- I understand how to "reverse engineer" the proof once you already know what you're looking for (that is, that the difference of the distances from the foci to a given point is 2a), but how do you figure that out to begin with? What is the process to find that this relationship is true when you don't know in the beginning what you are looking for?(2 votes)
- There is no one process for figuring these things out from scratch. It's a pretty massive creative effort to come up with new formulae that are likely to be true.
This is basically what mathematicians do all day: they look at some structure (like a hyperbola), notice a pattern, make a guess about some formula or fact that might hold true, then try to prove it rigorously.(5 votes)
- Can anyone explain5:55? Why did he multiply 2a by 2 when squaring the right side of the equation? In addition, at9:30how did he get -2a^2xf+a^4?(2 votes)
- Check out this video also in the algebra playlist: https://www.khanacademy.org/math/algebra/multiplying-factoring-expression/multiplying-binomials/v/square-a-binomial
Recall the distributive property you may have learned, which states that n(a + b) = na + nb
Well then (a + b)(a + b) = a(a + b) + b(a + b) = a² + ab + ba = b²
and since ab = ba
(a + b)(a + b) really equals to a² + 2ab + b².
So for you first questions, to get to the middle tern, Sal multiplied the 2a and the square root together, then by another 2.
For the second question, since we are taking the square of xf - a², the middle term after expanded it out would be the product of xf and a² times 2. the a^4 is really the square of a².
Hopefully that helps!(4 votes)
- At4:42, wouldn't it be most proper to write d1 - d2 = +-2a ? Or does this not matter? This difference may not be positive so the video seems wrong to me.(4 votes)
- I think the way u r writing is also correct. Sal mentions in the video that we should take the absolute value of d1 -d2 i.e. |d1 - d2| = 2a . So the video isn't wrong. He has clarified more about it in the previous video.(1 vote)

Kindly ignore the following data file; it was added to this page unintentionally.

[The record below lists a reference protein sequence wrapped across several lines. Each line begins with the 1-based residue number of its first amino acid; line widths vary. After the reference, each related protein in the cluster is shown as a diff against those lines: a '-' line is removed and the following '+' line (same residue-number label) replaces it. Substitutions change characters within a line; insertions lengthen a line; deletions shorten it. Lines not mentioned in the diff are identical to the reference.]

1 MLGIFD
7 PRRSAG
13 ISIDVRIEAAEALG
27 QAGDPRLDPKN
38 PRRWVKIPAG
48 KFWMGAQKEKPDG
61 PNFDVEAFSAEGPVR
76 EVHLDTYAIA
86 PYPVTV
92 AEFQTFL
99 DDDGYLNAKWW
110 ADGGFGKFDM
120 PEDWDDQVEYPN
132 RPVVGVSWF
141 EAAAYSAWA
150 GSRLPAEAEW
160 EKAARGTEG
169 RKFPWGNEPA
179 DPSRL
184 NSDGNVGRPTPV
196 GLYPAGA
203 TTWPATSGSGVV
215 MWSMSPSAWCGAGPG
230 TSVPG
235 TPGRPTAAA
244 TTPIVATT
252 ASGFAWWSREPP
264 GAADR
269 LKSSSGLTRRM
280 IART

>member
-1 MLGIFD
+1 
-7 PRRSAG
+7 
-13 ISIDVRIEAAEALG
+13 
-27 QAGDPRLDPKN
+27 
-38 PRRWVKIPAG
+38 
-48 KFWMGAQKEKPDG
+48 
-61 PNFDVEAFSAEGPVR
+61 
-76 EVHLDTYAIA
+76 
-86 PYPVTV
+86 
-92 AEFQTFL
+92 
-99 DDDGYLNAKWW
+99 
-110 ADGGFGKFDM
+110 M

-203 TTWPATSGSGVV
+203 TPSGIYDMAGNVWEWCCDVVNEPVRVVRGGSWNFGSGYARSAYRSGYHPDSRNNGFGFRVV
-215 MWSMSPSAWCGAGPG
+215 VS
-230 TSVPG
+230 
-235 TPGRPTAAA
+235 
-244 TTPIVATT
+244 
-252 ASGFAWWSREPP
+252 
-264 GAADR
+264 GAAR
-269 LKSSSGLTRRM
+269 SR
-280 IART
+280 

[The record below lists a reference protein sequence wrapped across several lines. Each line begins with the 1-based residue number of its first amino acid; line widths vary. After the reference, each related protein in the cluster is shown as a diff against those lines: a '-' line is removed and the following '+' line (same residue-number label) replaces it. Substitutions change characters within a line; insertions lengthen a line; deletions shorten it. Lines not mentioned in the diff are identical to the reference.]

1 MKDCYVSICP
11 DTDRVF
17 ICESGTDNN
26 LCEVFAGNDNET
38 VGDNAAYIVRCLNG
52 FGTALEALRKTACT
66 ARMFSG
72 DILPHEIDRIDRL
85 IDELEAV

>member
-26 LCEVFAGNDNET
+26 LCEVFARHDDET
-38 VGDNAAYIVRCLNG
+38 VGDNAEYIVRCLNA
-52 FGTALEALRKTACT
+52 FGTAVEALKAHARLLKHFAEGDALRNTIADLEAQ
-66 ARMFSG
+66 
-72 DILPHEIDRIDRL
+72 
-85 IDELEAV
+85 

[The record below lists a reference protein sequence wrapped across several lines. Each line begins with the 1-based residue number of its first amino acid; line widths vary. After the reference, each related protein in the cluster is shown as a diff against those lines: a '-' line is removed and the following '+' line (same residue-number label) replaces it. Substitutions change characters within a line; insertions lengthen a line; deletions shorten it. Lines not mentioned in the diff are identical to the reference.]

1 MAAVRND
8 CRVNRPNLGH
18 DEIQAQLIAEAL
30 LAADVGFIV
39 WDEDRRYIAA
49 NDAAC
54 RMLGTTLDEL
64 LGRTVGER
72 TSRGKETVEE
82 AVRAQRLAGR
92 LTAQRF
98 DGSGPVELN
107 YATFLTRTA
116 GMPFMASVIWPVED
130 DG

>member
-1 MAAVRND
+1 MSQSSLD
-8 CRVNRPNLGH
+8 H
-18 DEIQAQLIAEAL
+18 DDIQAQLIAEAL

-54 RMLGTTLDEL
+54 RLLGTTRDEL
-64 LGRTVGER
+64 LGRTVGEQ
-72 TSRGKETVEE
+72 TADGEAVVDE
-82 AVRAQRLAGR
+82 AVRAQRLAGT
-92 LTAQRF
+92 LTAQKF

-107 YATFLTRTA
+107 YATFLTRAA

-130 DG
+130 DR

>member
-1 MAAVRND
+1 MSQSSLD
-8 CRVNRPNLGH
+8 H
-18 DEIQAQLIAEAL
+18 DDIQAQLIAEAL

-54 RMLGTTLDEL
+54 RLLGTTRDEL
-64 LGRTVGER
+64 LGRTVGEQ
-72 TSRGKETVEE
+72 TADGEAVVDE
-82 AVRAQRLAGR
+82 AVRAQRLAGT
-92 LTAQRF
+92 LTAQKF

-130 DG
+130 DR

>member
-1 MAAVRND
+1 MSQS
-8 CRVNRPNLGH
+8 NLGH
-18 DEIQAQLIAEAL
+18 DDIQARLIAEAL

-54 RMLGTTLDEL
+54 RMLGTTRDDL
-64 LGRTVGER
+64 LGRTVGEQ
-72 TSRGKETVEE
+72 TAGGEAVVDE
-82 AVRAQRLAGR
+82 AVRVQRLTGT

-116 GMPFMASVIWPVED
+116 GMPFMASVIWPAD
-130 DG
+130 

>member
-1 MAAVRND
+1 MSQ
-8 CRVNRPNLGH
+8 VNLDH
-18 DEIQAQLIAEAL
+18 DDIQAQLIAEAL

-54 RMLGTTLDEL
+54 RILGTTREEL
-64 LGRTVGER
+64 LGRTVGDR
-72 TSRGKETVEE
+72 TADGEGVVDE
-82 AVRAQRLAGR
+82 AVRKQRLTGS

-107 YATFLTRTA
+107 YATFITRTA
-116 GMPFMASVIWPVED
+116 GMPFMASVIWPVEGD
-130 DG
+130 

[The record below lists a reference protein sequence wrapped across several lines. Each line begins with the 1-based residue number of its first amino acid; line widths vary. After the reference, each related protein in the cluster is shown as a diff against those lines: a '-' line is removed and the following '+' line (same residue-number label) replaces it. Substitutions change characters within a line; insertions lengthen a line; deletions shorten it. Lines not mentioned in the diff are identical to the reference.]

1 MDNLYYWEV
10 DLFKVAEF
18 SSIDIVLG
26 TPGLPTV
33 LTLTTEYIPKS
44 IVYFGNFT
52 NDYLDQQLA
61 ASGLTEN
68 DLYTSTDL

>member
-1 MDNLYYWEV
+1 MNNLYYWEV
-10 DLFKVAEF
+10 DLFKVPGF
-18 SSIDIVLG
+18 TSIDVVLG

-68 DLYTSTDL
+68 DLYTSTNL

In the last video, I told you that if I had a hyperbola with the equation x squared over a squared minus y squared over b squared is equal to 1, that the focal distance for this hyperbola is just equal to the square root of the sum of these two numbers. The square root of a squared plus b squared. In this video I really just want to show you that. And actually, just so you know, this equation right here, this is a particular hyperbola that opens to the left and the right. And that's because those are the asymptote points. Those would be the axis. And that's because the x term is positive. If the y term was positive and the x term had a negative sign, then the hyperbola would open upwards and downwards, like that. And the proof that I'm showing you in this video, it's just a bunch of algebra, really, is identical in the y case, you'd just switch around x's and the y's. But I just wanted to make sure you realize that. That I'm just doing a particular case of hyperbola that opens the left and the right. I could call it a horizontal hyperbola, instead of a vertical one, but I wanted to make it clear there is another type of hyperbola. But anyway, let's draw a graphical representation of all this just to make sure we understand, or we re-understand, or better understand what the foci points are and where they sit on the hyperbola So those are my axis. The asymptotes of this hyperbola are the lines y is equal to plus or minus b over a. Oh woops, not using my line tool. So, that's one and that's the other asymptote. then the hyperbola will look something like this. It looks something like that. It's going to intersect at a comma 0, right there. This is going to be a comma 0. And the intersect at minus a comma 0. We saw this in the previous video. It looks something like that. And then the focus points are going to sit out here someplace. There and there. And the focal length this a squared plus b square. The square root of a squared plus b squared. That's just this distance right here. That distance is the focal length. So this is going to be the point f,0 and this is going to be the point minus f,0. Now we learned in the last video that one of the definitions of a hyperbola is the locus of all points, or the set of all points, where if I take the difference of the distances to the two foci, that difference will be a constant number. So if this is the point x comma y, and it could be any point that satisfies this equation, it's any point on the byperbola, we know, or we are told, that if we take this distance right here-- --let's call that d1 --and subtract from that the distance to the high other foci-- call that d2 --that that number is a constant regardless of where we are on the hyperbola. In fact the locus of all points are-- the hyperbole in fact is all of the points that satisfy that condition. And we learned in last video just by taking the difference of the distance, we picked this point and we said, OK, what's that distance minus that distance. And we figured out that it's 2a. So d1 minus d2 is equal to-- I'm going off the video screen --d1 minus d2 is equal to 2a. So let's use this fact right here that d1 minus d2 is equal to 2a, to try to prove this. Right there. So the first thing to do is figure out what d1 and d2. Just using the distance formula. So what's d1? d1 is the distance between this point and this point minus f0. So what you do is we just use the distance formula, which is really just Pythagorean theorem. So it's the difference of the x's. It's the x distance. So it's x minus f squared plus the y distances. y minus 0, so that's just y, squared. Take the square root of that. So that's d1, right there. d1. And we want to subtract from that d2. the difference of the distances, and in this case d1 is definitely bigger than d2. Or you could take the absolute values if you didn't want to worry about that. And so here, we get the square root of x minus f, x minus f squared, plus y squared. What does that equal to? Well, we said that equals to 2a, that equals this distance right here. So that is equal to 2a. Now let's see if we can simplify this at all. Well an interesting thing to do my just to be the put this on the other side of the equation. And this just can get hairy, so I really hope I don't make any careless mistakes. So this becomes-- and I might write small to save space --this becomes x plus f, right, minus minus, squared plus y squared is equal to 2a plus the square root of x minus f squared plus y squared. Now, to get rid of these radicals, let's square both sides of this equation. The left hand side, if you were to square it just becomes x plus f squared plus y squared. And then to square this we have to square the first term, which is 4a squared. Then we multiply the two terms and multiply that by 2, right? We're just taking this whole thing and squaring it, so that's-- and this is just a review of kind of binomial algebra --so this is equal to plus 2a times this times 2 is 4a times the square root of x minus f squared plus y. y squared, I don't want to lose that squared right there. And then we square this term. And this is just multiplying a binomial. So that's equal to-- you just get rid of the radical sign, and I'm just going to be staying in that color for now --that's equal to x minus f squared plus y squared. And already it looks like there's some cancellation that we can do. We can cancel out-- there's a y squared on both sides of this equation --so let's just cancel those out. Subtract y squared from both sides of the equation. And let's multiply this term out. So this right here is x squared plus 2xf plus f squared. And then that is equal to 4a squared plus 4a times the square root of x minus f squared plus y squared. And then multiply this out. Plus x squared minus 2xf plus f squared. And then let's see, what can we cancel out. We have x squared on both sides of this, we subtract x squared from both sides of the equation. We have an f squared on both sides of the equation so let's cancel that out. And let's see, what can we do to simplify it. So we have a minus 2xf and a plus 2xf. Let's add 2xf to both sides this equation or bring this term over here. So if you add 2xf to both sides of this equation-- let's see, my phone is ringing, let me just turn it off --if you add 2xf to both sides of this equation, what do you get? You get 4xf-- remember I just brought this term over this left hand side --is equal to 4a squared plus 4a times a square root of x minus f squared plus y squared. It's easy to get lost in the algebra. Remember all we're doing, just to kind of remind you of what this whole point was, we're just simplifying the difference of the distances between these two points, and then see how it relates to the equation of the hyperbola itself. The a's and the b's. Let's take this 4a put it on this side, so you get 4xf minus 4a squared is equal to 4a times the square root of-- well let's just multiply this out 'cause we'll probably have to eventually --x squared minus 2xf plus f squared plus y squared. That's this just multiplied out. That's the y squared right there. We could divide both sides of this by 4. All I'm trying to do is just simplify this as much as possible, so then this becomes xf minus a squared is equal to a times the square root of this whole thing. x squared minus 2xf plus f squared plus why squared. And now we could square both sides of this equation right here. And then if you square both sides, this side becomes x squared f squared minus 2a squared xf plus a to the fourth. That's this side squared. And that's equal to, if you square the right hand side, a squared times the square of a square root is just that expression, x squared minus 2xf plus f squared plus y squared. This really is quite hairy. And let's see what we can do now. Let's divide both sides of this equation by a squared, and then you get x squared-- I'm really just trying to simplify this as much as possible --over a squared minus-- so the a squareds cancel out --minus 2xf plus a to the fourth divided a square well that's just a squared. So a squared is equal to x squared minus 2xf plus f squared plus y squared. Well good. There's something to cancel out. There's a mine 2xf on both sides of this equation so let's cancel that out. Simplify our situation a little bit. And let's see, we have. so we could do is subtract this x squared from this. So you get-- let me rewrite it --so you get x squared f squared over a squared minus x squared. And let's bring this y to this side of the equation too. So minus y squared. That's all I did, I just brought that to that side. And then let's bring-- and I'm kind of skipping a couple of steps, but I don't want to take too long --let's take this a and put it on that side equation. So we took the x and the y, we subtracted that from both sides of the equation. So they ended up on the left hand side. And then if we subtract a squared from both sides of this equation-- this is a fatiguing problem --then you get f squared minus a squared. I think we're almost there. This can simplify to, let's see we can factor out the x squared. This becomes f squared over a squared minus 1 times x squared. I just factor out the x squared there, minus y squared is equal to f squared, the focal length squared, minus a squared. And let's see, let's divide both sides of the equation by this expression right there, and we get-- and this should start to look familiar --we get f squared over a squared minus 1, x squared divided by f squared minus a squared minus y squared over f squared mine is a squared is equal 1. Right, I divided both sides by this, so I just get a 1 on this right hand side. Let's see if I can simplify this. If I multiply the numerator and the denominator by a squared, right? As long as I multiply the numerator and the denominator by the same number I'm just multiplying my 1, so I'm not changing anything. So if I do that, the numerator becomes f-- if I multiply it, it becomes f squared minus a squared. I'm just multiplying that times a squared. And the denominator becomes a squared times f squared minus a squared. And all that times x squared. Minus y squared minus a squared mine is a squared is equal to 1. This cancels with this. And we get something to starting to look like the equation of a hyperbola. My energy is coming back! It seems like I see the light at the end of the tunnel. We get x squared over a squared minus y squared over f minus a squared is equal to 1. Now this looks a lot like our original equation of the hyperbola, which was x squared over a squared minus y squared over b squared is equal to 1. In fact this is equation of the hyperbola but instead set of writing b squared, since we wrote it, we essentially said, what is the locus of all points where the difference of the distances to those two foci is equal to 2a? And we just played with the algebra for while. It was pretty tiring, and I'm impressed if you've gotten this far into the video, and we got this equation, which should be the equation of the hyperbola, and it is the equation of the hyperbole. It is this equation. So this is the same thing is that. So f squared minus a square. Or the focal length squared minus a squared is equal to b squared. You add a squared to both sides, and you get f squared is equal to b squared plus a squared or a squared plus b squared. Which tells us that the focal length is equal to the square root of this. Of a squared plus b squared. And that's what we set out to figure out in the beginning. So hopefully you're now satisfied that the focal length of a hyperbola is the sum of these two denominators. And it's also truth if it is an upward or vertical hyperbola. And if we're dealing with an ellipse, it's the difference of these two-- the square root of the difference of these two numbers. Anyway, I'll leave you there. That was an exhausting problem. I have to go get a glass of water now.